In English, many things are named after a particular country – but have you ever wondered what those things are called in those countries?
1extorsionador masculineextorsionadora feminineextorsionista masculine Latin America
- Despite our unremitting efforts to modernize our country, there are always people who, dissatisfied with their current living conditions, are willing to be exploited by extortionists who live on human trafficking.
- According to The Nation newspaper, the extortionists who were mostly of Indian origin would pick on Indian traders.
- City insiders say that banks, online casinos and betting services based in Britain have paid out more than £80m to extortionists rather than have their systems put out of commission.
- Many of these communities are unplanned, which make them generally inaccessible, but they are close enough to the commercial centres to provide cover for kidnappers and extortionists.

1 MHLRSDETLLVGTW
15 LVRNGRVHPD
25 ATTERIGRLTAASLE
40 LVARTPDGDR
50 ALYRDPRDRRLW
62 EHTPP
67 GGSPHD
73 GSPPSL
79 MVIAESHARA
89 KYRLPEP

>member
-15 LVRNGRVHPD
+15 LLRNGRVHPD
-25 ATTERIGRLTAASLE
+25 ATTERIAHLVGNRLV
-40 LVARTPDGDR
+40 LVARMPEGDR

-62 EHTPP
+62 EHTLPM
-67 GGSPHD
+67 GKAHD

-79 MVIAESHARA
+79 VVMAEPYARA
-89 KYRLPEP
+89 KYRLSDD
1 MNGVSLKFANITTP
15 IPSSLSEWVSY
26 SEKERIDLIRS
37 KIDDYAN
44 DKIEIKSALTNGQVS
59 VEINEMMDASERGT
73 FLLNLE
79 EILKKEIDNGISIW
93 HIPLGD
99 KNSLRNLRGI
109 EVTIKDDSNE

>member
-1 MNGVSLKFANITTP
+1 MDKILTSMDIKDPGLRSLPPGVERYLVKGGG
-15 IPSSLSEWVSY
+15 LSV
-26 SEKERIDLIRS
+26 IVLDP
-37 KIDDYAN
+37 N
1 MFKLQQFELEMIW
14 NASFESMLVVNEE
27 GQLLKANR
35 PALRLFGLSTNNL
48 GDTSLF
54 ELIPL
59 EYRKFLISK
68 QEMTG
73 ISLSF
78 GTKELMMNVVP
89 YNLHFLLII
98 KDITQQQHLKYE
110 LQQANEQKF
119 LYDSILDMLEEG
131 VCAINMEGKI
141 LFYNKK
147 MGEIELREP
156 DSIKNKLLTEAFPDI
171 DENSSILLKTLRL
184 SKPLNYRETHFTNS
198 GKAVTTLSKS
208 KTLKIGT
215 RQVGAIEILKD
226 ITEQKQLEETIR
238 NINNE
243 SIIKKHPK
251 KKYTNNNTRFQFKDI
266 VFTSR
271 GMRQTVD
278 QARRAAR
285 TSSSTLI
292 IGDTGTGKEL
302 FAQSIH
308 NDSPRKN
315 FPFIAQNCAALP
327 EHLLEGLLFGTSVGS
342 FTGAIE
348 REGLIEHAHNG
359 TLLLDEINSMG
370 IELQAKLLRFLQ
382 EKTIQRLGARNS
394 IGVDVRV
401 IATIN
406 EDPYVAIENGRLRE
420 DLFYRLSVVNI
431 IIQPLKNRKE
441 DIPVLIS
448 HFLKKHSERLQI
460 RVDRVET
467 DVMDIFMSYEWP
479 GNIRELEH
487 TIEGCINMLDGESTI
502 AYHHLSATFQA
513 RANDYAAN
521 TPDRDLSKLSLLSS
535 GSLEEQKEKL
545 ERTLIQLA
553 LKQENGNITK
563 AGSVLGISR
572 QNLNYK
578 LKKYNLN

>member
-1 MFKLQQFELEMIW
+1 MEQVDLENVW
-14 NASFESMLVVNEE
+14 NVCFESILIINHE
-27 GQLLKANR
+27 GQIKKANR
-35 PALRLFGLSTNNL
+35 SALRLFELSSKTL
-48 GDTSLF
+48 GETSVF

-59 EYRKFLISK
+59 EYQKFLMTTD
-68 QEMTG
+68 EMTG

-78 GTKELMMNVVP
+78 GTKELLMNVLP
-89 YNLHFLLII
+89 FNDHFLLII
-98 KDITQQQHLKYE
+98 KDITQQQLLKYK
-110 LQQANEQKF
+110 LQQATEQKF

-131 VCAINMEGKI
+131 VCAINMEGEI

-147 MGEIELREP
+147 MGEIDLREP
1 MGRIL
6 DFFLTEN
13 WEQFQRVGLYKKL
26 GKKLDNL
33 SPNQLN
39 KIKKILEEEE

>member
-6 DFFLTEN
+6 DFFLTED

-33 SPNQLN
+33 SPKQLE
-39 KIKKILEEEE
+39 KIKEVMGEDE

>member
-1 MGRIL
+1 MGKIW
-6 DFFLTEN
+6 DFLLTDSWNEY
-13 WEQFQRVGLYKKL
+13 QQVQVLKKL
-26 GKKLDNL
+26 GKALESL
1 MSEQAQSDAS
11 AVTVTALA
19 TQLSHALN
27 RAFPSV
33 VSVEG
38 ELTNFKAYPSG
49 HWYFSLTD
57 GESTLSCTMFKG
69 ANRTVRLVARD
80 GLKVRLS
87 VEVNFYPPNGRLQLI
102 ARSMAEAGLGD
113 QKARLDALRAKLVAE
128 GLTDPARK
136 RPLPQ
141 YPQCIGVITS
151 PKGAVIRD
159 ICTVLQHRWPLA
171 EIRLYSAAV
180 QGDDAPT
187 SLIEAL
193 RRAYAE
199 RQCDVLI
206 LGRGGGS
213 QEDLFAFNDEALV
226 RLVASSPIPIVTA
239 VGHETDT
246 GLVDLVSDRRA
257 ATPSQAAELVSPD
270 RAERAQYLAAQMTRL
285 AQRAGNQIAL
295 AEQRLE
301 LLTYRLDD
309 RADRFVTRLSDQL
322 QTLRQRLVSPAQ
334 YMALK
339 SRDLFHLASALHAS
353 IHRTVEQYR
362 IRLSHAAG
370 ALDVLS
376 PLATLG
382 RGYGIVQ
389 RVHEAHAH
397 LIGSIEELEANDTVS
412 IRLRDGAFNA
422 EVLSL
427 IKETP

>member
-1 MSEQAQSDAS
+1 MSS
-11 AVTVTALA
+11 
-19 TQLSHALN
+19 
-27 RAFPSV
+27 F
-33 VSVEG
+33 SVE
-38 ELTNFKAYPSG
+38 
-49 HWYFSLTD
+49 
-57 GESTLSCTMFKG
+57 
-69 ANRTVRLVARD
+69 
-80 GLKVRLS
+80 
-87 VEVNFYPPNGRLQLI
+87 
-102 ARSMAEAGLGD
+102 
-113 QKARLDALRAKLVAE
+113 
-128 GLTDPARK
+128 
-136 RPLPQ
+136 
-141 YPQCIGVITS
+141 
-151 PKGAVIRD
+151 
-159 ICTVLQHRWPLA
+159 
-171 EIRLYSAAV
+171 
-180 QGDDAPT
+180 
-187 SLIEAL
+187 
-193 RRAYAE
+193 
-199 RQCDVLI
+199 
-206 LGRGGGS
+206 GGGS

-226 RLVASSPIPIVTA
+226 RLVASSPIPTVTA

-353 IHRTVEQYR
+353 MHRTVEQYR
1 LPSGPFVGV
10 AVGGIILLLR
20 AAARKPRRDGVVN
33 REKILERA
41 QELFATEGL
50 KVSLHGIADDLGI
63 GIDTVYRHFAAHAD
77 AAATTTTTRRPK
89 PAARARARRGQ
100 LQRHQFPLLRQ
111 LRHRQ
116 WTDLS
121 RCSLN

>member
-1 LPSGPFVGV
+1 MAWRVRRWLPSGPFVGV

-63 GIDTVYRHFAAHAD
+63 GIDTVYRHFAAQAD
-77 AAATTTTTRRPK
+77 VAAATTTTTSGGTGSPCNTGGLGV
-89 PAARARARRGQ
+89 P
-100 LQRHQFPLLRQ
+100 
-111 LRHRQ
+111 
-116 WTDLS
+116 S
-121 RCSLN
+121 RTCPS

- Weighed against the local networks of politically-sponsored smugglers, black marketers and extortionists, are the interests of China's major domestic companies.
English has borrowed many of the following foreign expressions of parting, so you’ve probably encountered some of these ways to say goodbye in other languages.
Many words formed by the addition of the suffix –ster are now obsolete - which ones are due a resurgence?
As their breed names often attest, dogs are a truly international bunch. Let’s take a look at 12 different dog breed names and their backstories.